This is something that Gilmar Rodrigues Palagem is proud of. He persistently submitted a job application month after month in order to finally become part of this success story himself. He joined in 2004 and has been here ever since. Today he works in the cylinder foundry, has trained as a precision mechanic and is currently studying part-time to become a production manager: “My goal is to gain a lot of knowledge in order to be equipped for future opportunities in the company. I want to grow and develop here.” Commitment pays off, as Felizitas Thiel also knows. The 46-year-old has already done “almost all jobs” in the 15 years she has spent working in Wiechs am Randen, she reports. Today the trained printing template manufacturer works in quality assurance and is Chair of the Works Council. In her experience, in Wiechs they do things a little differently from the rest of the world – and she likes it. She thinks highly of her site: “We have undergone a major development, repeatedly demonstrating what we can do and how important we are for the entire group.” The manufacture of aluminum handles with and without heating as well as the production of brush knives are small, fine and important differentiators for this site.
Sometimes Holger Vollmer sees himself and his team as an “Academy” within STIHL Group. “We assemble and produce at one location. This is a big challenge for all of us. We’re a mini-factory,” says the plant manager, who cannot camouflage how much he enjoys this position within the company. Vollmer is a typical STIHL home-grown talent, and has undertaken a variety of activities at the head office and abroad. Then in 2013 he was offered the position of plant manager in the small enclave on the border with Switzerland. He is not only the boss there, but sometimes also the works protection officer or seller of brand shop items. Both then and now, he is certain of one thing: “A village location has no relation to competence.” With more than 90% machine efficiency and less than 3.5% downtime, Wiechs is far better than the required key figures. And with our own shredder blade, “we have knocked out an Asian competitor”. This provides motivation for the coming years.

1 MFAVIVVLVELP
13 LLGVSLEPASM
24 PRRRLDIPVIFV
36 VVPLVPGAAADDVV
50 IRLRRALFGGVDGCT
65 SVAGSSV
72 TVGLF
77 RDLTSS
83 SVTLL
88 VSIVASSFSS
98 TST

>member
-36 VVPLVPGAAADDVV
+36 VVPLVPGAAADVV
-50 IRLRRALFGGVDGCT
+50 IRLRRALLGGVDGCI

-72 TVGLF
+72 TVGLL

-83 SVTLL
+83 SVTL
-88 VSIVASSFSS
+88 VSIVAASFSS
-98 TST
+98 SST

While Vollmer looks to the future with many ideas, Luis Carlos de Souza is already looking back a little. The 57-year-old is preparing for retirement with mixed feelings – it feels “like yesterday” that he started at STIHL. In fact the warehouser now has many years of work under his belt, 35 of which he spent at STIHL. At that time Brazil must have felt a little like Wiechs does: “We were a small team, and everyone knew everyone. There were only a few buildings, it felt like a family.” Since then the family has grown a lot – and so has his own, as de Souza has three children. Two of them have already followed in his footsteps. His great hope is that even the youngest daughter will become a real STIHL-er. “No matter how big or small, STIHL has always remained true to itself and its values. It’s a business by a family, for many other families.”